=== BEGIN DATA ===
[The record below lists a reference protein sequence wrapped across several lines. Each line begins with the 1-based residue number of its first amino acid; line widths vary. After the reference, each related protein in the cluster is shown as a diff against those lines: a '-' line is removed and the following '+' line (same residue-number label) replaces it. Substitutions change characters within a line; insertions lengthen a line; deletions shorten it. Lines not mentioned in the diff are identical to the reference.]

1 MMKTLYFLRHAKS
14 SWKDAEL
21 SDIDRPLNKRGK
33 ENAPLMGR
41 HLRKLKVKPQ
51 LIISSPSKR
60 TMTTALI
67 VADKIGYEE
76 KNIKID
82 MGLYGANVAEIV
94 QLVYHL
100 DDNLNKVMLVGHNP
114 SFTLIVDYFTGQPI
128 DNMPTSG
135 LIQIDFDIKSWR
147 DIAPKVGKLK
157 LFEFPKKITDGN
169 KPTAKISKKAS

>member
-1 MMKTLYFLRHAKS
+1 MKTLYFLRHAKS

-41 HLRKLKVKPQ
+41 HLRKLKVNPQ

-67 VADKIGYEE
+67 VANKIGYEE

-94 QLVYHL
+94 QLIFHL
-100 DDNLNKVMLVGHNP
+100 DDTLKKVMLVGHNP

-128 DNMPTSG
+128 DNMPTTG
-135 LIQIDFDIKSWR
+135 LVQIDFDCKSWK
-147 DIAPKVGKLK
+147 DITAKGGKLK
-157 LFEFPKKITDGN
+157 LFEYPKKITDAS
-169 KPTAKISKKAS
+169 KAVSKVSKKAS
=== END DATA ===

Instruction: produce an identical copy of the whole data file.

[The record below lists a reference protein sequence wrapped across several lines. Each line begins with the 1-based residue number of its first amino acid; line widths vary. After the reference, each related protein in the cluster is shown as a diff against those lines: a '-' line is removed and the following '+' line (same residue-number label) replaces it. Substitutions change characters within a line; insertions lengthen a line; deletions shorten it. Lines not mentioned in the diff are identical to the reference.]

1 MMKTLYFLRHAKS
14 SWKDAEL
21 SDIDRPLNKRGK
33 ENAPLMGR
41 HLRKLKVKPQ
51 LIISSPSKR
60 TMTTALI
67 VADKIGYEE
76 KNIKID
82 MGLYGANVAEIV
94 QLVYHL
100 DDNLNKVMLVGHNP
114 SFTLIVDYFTGQPI
128 DNMPTSG
135 LIQIDFDIKSWR
147 DIAPKVGKLK
157 LFEFPKKITDGN
169 KPTAKISKKAS

>member
-1 MMKTLYFLRHAKS
+1 MKTLYFLRHAKS

-41 HLRKLKVKPQ
+41 HLRKLKVNPQ

-67 VADKIGYEE
+67 VANKIGYEE

-94 QLVYHL
+94 QLIFHL
-100 DDNLNKVMLVGHNP
+100 DDTLKKVMLVGHNP

-128 DNMPTSG
+128 DNMPTTG
-135 LIQIDFDIKSWR
+135 LVQIDFDCKSWK
-147 DIAPKVGKLK
+147 DITAKGGKLK
-157 LFEFPKKITDGN
+157 LFEYPKKITDAS
-169 KPTAKISKKAS
+169 KAVSKVSKKAS